The Arctic sea ice is melting – decreasing in surface area and thickness – at an alarming rate. (Well it alarms a lot of us, anyway).
The Greenland Ice Sheet – the largest body of freshwater ice in the northern hemisphere – is losing mass. Leading ice scientist Dorthe Dahl-Jensen describes the ice sheet as the “awakening giant”. Increased melting and ice discharge would have major consequences for global sea level. Greenland is a key area in the global climate process. The warming climate is also already having a considerable impact on the lifestyle of the people of Greenland.
And that is why I’ll be spending the next 3 weeks travelling in Greenland, interviewing scientists and locals about what’s happening to the climate there, how we measure this and likely consequences for the population of Greenland and the areas of the world whose coastal areas are likely to “go under”.
DateJuly 9, 2009 | 1:59 pm
Wild about the Antarctic?
I’m back! And as is so often the case, there’s a lot waiting to be done that didn’t disappear while I was on holiday. So for today,I’d like to draw your attention to some people who have been looking after the icy regions of the planet while the ice-blogger was still on holiday.
IUCN and WWF jointly produce a podcast called Wild Talk.
In the latest edition, one of the topics is the 50th anniversary of the Antarctic Treaty. There’s an interview with Carl Gustav Lundin
head of the IUCN Global Marine Programme about the Treaty and the state of the Antarctic today. Worth a listen.
Ministers from the Arctic Council and the Antarctic Treaty states held their first ever joint meeting in Washington on April 6 celebrating the 50th Anniversary of the signing of the Antarctic Treaty. WWF provided the ministers with recent evidence from both the north and south poles that clearly demonstrates global temperature increases must be kept well under two degrees Celsius.
“A global average temperature rise of 2 degrees is clearly too much for the poles,” says Rob Nicoll, Manager of WWF’s Antarctic and Southern Oceans Initiative. “Scientists are already unpleasantly surprised at how quickly the impacts of warming such as sea ice loss are showing up in the polar regions, exceeding recent predictions.”
Global average warming due to climate change since the late 1800s is showing severe impacts at less than one degree, as the Arctic is warming at about twice the global average and parts of the Antarctic are also outstripping the global average. The polar regions themselves have profound and not yet fully understood impacts on climate globally, and there are fears that polar tipping points could trigger abrupt change around the world.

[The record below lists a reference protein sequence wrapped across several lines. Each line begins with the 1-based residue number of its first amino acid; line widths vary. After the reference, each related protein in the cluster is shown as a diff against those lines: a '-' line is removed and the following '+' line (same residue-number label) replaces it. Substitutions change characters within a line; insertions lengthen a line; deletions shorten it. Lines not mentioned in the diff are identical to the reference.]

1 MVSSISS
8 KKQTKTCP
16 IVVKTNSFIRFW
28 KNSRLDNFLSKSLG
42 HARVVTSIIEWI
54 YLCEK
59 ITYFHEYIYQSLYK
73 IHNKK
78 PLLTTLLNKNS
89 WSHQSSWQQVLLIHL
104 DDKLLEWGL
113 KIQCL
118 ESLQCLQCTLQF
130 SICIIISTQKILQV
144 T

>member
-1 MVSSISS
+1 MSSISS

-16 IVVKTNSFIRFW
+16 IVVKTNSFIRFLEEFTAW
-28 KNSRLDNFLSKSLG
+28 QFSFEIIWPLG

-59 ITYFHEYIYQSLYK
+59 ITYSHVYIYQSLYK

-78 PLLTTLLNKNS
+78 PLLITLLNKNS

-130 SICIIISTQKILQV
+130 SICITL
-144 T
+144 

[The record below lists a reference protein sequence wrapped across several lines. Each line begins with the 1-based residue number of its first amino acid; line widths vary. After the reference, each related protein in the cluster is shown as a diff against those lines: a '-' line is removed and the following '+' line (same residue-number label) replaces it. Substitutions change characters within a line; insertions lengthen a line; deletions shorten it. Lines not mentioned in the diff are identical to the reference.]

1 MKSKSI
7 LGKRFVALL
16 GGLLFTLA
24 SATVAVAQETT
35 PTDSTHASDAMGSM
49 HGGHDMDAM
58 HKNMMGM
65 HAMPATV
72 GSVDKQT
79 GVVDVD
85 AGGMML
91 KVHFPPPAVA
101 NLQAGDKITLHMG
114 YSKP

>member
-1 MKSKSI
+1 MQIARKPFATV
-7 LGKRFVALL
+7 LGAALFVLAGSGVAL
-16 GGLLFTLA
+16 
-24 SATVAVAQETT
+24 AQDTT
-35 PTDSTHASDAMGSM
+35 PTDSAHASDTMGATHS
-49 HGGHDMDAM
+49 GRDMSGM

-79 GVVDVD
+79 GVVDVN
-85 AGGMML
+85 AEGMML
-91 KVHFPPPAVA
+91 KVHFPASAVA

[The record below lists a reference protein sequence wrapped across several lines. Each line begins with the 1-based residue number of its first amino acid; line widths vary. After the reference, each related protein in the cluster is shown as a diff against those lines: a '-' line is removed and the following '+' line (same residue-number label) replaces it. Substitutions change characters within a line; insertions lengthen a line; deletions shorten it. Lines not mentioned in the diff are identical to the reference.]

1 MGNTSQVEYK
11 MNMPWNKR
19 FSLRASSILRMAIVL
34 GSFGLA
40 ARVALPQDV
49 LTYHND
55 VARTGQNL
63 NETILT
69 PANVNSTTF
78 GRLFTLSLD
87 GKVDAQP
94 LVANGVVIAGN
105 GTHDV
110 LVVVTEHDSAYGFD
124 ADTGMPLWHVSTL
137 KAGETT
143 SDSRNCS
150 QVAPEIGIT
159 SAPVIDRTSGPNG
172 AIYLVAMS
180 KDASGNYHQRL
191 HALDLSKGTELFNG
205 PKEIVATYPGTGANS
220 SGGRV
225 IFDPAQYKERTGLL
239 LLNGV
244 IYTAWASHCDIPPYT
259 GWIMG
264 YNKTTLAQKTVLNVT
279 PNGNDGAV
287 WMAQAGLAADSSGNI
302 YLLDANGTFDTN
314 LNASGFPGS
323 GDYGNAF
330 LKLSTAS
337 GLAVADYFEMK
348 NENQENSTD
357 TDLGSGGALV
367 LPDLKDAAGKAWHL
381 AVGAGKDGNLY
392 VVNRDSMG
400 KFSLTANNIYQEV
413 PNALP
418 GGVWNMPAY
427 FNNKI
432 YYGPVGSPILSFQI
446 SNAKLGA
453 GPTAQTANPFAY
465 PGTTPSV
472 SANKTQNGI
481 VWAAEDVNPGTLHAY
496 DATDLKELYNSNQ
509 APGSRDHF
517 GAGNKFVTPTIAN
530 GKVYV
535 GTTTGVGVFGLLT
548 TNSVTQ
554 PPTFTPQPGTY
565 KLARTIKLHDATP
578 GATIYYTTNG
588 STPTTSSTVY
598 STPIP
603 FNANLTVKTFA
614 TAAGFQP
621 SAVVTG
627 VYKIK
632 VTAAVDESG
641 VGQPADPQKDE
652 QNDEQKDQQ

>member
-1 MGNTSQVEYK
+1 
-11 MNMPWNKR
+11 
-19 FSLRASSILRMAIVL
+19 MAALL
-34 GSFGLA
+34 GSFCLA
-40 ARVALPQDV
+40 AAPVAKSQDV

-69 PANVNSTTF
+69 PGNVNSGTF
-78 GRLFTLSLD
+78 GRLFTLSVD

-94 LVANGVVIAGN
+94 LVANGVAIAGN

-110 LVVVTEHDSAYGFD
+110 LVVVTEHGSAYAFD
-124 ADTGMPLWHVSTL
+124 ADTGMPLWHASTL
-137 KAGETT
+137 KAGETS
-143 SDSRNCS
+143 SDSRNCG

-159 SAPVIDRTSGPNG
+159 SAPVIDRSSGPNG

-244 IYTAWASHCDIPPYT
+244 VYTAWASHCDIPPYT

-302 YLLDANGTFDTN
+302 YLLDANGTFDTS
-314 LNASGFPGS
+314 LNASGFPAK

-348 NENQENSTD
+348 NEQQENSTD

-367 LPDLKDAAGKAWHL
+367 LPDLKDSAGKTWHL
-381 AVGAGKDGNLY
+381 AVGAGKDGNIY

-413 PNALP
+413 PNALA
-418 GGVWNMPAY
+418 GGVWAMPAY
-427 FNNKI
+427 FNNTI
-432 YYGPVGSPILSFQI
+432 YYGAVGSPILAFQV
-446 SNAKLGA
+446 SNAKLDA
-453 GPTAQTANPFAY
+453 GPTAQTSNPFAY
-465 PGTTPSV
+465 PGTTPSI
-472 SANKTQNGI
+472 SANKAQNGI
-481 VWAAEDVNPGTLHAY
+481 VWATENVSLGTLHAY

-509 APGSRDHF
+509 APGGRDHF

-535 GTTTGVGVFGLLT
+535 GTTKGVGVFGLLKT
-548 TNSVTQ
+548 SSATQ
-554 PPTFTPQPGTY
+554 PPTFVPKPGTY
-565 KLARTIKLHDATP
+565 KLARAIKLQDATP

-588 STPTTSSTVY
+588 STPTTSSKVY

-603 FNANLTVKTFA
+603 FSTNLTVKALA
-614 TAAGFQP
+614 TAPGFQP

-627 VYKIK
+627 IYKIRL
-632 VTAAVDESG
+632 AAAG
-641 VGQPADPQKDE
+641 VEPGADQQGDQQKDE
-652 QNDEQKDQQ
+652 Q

A forthcoming report on Antarctic Climate Change and the Environment from the Scientific Committee on Antarctic Research is expected to up previous estimates on Antarctica’s expected substantial contributions to sea level rises. Marine food chains of global significance are also under threat from warming in the Antarctic.
DateApril 15, 2009 | 2:35 pm
Found any rubber ducks recently?
If you happen to be fishing or hunting in the Baffin Bay area (relatively unlikely in itself) and you come across a rubber duck (!) – don’t just mutter to yourself about pollution reaching remote areas. You could help some of the world’s leading scientists find out more about melting glaciers and climate change.
Rubber ducks aren’t something you’d usually associate with NASA, but then again, you always have to expect the unexpected here.
The grand total of 90 ducks were put into the ice of a Greenland glacier in August by a NASA scientist Alberto Behar, to help find out why glaciers head towards the sea faster in summer. He also used a sophisticated probe,with measuring equipment and a gps transmitter. But it’s hardly surprising that it’s the ducks that make the headlines.
Unfortunately, none of them have been reported so far.
You can read the whole story from Reuters here
Scientists know quite a lot about this particular glacier, the Jakobshavn glacier, because it accounts for a fair percentage of the ice that comes off Greenland. But even the experts don’t know everything, for instance how exactly the water flows off and how this influences the movement of the glaciers and their speed.
I’m using the theme of “the lengths scientists have to go…” as an excuse to put up this picture from Svalbard.
It shows Bob and Sebastian – two scientists I interviewed there – rushing to salvage “the drone” – a camera + gps on a mini hang-glider, being used to photograph snow melt and water flow.
We’ve been hearing a lot about the Arctic sea ice melting recently, but of course the thing about Greenland is that it has so much land-based ice. So when it melts – unlike the sea ice – it increases the sea level.
Scientists from the eastern German Technical University of Dresden have just published a study confirming that the Baltic Sea leavel is rising faster than expected on account of global warming. It seems it has risen 15 cm in the last hundred years. A more worrying result is that over the past 20 years, the annual level rise has doubled, to 3 mm every 12 months – in accordance with the global trend. The scientists attribute this to melting glaciers and thermal expansion of the water.
Article on Dresden Uni webpage (German only, as far as I can see)
Readers might also be interested in the RealClimate blog, which is written by climate scientists. There is currently a debate going on there about sea level rise.
Real Climate Science Blog
DateSeptember 22, 2008 | 9:43 am